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Partnership For Success In Engineering Education

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2003 Annual Conference


Nashville, Tennessee

Publication Date

June 22, 2003

Start Date

June 22, 2003

End Date

June 25, 2003



Conference Session

Trends in Mechanical Engineering

Page Count


Page Numbers

8.914.1 - 8.914.15



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Paper Authors

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Nabil Ibrahim

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NOTE: The first page of text has been automatically extracted and included below in lieu of an abstract

Session Number 1566


Nabil A. Ibrahim Ph.D. AVP Graduate Studies & Research, San Jose State University, San Jose, CA 95192-0025


This paper deals with the value of corporate partnership in the development of a program in Manufacturing Information Engineering at San Jose State University (SJSU), known as 2+2+2. The program has been developed in partnership with several high schools, three community colleges and six high-tech industrial companies in Silicon Valley. The curriculum has been carefully articulated to enable students to move seamlessly from high school to community college to university. Participating companies play an important role in defining competency gaps, developing case studies, placing students in internships, and developing state of the art laboratories. Competency gaps serve as a driver to curriculum development. One objective of the program has been to enhance diversity and encourage underrepresented minorities to pursue careers in engineering by presenting them with a seamless pathway early on in their education process. The paper will also provide answers to such questions as: How to develop a stable pipeline of students? What is the role of industry in program development? What are the significant achievements of the 2+2+2 program after three years of implementation? What are the lessons learned and the most significant outcomes?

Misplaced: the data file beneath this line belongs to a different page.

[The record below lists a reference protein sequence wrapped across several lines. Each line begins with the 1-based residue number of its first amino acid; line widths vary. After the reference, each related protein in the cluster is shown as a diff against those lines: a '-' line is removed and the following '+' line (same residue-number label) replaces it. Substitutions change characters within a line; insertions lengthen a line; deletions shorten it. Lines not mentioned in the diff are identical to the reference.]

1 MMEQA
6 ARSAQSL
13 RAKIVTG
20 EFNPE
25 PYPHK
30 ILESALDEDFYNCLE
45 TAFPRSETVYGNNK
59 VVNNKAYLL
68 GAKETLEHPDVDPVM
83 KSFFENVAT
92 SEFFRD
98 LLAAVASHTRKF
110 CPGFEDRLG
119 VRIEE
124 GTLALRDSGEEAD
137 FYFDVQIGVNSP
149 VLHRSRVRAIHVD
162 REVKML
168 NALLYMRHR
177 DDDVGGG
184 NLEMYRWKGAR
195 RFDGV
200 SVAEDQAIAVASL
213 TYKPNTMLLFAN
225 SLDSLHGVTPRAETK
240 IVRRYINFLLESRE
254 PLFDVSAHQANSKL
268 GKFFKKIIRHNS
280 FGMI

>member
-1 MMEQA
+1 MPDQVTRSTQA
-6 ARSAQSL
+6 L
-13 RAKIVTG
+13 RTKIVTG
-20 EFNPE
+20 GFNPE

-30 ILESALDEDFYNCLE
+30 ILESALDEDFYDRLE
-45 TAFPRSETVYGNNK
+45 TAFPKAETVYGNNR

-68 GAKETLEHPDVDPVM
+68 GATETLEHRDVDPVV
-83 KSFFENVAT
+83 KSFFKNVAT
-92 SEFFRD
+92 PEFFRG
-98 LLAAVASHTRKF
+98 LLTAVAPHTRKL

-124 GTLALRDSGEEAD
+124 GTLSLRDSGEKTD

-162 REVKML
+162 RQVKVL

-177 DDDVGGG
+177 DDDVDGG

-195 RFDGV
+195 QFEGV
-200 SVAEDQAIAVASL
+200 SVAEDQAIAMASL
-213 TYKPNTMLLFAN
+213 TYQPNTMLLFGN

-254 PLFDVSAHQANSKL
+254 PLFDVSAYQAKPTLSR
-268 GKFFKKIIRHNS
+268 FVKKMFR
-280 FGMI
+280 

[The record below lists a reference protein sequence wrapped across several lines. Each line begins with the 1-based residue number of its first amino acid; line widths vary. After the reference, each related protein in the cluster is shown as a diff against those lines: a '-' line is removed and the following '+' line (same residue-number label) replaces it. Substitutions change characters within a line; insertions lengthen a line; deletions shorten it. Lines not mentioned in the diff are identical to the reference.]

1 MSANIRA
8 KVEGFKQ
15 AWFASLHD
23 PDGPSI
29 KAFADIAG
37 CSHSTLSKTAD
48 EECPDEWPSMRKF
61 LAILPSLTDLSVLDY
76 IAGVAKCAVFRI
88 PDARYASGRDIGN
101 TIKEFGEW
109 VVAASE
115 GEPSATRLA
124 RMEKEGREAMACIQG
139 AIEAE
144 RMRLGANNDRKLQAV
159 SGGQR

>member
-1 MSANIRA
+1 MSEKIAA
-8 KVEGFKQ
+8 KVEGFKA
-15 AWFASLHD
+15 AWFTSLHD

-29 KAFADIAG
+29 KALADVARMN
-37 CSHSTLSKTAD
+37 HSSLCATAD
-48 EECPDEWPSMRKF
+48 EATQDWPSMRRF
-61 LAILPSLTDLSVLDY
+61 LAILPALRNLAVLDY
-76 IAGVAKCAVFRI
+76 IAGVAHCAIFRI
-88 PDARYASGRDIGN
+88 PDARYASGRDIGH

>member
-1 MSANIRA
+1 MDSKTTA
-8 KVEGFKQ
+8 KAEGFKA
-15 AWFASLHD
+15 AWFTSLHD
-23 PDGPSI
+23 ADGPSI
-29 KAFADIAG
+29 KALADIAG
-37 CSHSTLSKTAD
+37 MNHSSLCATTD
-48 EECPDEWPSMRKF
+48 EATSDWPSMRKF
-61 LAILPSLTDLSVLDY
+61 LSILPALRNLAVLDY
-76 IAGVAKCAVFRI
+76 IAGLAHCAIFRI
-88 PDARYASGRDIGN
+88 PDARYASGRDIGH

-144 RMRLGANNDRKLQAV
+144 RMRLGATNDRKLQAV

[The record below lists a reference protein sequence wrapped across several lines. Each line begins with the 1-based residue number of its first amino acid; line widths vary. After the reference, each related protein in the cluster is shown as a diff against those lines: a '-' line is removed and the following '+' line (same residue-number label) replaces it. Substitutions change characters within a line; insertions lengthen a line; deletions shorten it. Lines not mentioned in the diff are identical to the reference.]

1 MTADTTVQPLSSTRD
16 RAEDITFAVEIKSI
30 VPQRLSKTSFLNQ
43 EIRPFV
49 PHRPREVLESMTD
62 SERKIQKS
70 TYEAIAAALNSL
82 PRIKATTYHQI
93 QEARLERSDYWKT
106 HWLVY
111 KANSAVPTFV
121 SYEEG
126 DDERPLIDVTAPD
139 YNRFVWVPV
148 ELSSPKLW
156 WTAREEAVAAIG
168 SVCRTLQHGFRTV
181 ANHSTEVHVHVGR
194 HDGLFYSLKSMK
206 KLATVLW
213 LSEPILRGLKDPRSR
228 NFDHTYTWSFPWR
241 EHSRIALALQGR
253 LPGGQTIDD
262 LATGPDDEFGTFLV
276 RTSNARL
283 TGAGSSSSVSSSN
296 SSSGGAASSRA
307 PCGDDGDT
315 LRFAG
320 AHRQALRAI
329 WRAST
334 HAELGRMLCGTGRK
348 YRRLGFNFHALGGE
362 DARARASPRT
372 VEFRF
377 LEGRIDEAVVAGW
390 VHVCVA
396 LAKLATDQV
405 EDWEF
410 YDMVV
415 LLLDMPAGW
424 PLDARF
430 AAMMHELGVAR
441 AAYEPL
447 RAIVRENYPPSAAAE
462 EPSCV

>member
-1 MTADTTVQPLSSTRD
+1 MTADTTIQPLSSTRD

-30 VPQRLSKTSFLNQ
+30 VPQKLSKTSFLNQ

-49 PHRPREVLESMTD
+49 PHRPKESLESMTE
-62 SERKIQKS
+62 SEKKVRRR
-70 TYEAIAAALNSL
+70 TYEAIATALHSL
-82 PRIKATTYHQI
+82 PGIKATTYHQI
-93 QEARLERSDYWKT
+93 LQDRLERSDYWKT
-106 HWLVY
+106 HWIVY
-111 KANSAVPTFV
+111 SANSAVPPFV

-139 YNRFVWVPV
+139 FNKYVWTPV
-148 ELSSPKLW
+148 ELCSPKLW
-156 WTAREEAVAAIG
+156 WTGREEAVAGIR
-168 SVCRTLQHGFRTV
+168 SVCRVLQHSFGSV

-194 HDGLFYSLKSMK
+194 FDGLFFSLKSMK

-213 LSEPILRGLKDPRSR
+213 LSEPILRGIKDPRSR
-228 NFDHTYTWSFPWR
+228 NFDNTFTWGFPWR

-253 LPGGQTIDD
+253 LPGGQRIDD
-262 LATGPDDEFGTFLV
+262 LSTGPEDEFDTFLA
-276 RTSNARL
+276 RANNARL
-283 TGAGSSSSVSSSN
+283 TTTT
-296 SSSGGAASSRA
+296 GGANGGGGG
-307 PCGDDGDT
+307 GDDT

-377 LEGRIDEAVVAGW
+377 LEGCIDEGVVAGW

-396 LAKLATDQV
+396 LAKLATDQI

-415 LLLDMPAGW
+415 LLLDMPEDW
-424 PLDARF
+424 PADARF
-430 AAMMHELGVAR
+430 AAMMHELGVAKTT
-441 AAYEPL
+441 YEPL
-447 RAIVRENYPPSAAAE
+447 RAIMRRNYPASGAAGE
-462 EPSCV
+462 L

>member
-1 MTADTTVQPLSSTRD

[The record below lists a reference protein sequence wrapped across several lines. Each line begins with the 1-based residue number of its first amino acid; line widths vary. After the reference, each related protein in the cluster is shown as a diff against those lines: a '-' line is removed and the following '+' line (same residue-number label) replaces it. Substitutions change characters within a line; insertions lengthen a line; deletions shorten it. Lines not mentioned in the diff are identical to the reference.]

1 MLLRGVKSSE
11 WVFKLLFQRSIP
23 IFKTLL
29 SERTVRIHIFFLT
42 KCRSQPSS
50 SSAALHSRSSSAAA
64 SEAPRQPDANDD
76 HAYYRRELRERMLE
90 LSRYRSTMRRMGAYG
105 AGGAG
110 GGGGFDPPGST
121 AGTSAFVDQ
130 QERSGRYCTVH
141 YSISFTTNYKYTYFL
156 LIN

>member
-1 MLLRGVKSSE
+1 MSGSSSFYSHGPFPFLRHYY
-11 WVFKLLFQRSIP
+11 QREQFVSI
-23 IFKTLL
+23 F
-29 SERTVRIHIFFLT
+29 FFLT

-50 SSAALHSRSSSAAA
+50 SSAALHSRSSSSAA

Partnership and Student Success

The 2+2+2 program was designed in 1999 to provide a career pathway for students interested in engineering with an emphasis on manufacturing information systems. The program was developed in partnership with three high school districts (East-Side, Campbell and Sequoia), three community colleges (San Jose, Mission and Foothill- DeAnza) and six high-tech companies in Silicon Valley (Applied Materials, Hewlett- Packard, IBM, Intel, Lockheed-Martin, and Rockwell Automation/Allen-Bradley). In addition, two community organizations (Workforce Silicon Valley, and Workplace Learning Center) have participated in recruiting and providing internships to students.

Program Description

This program facilitates the creation and delivery of a carefully designed curriculum which enables students of diverse educational backgrounds, to move seamlessly from high school, to community college program, to university, Figure (1). Students can choose to join the workforce at any stage of the program. By successfully articulating educational programs, refining curricula, delivering faculty enhancement workshops, and offering

Ibrahim, N. (2003, June), Partnership For Success In Engineering Education Paper presented at 2003 Annual Conference, Nashville, Tennessee. 10.18260/1-2--11806

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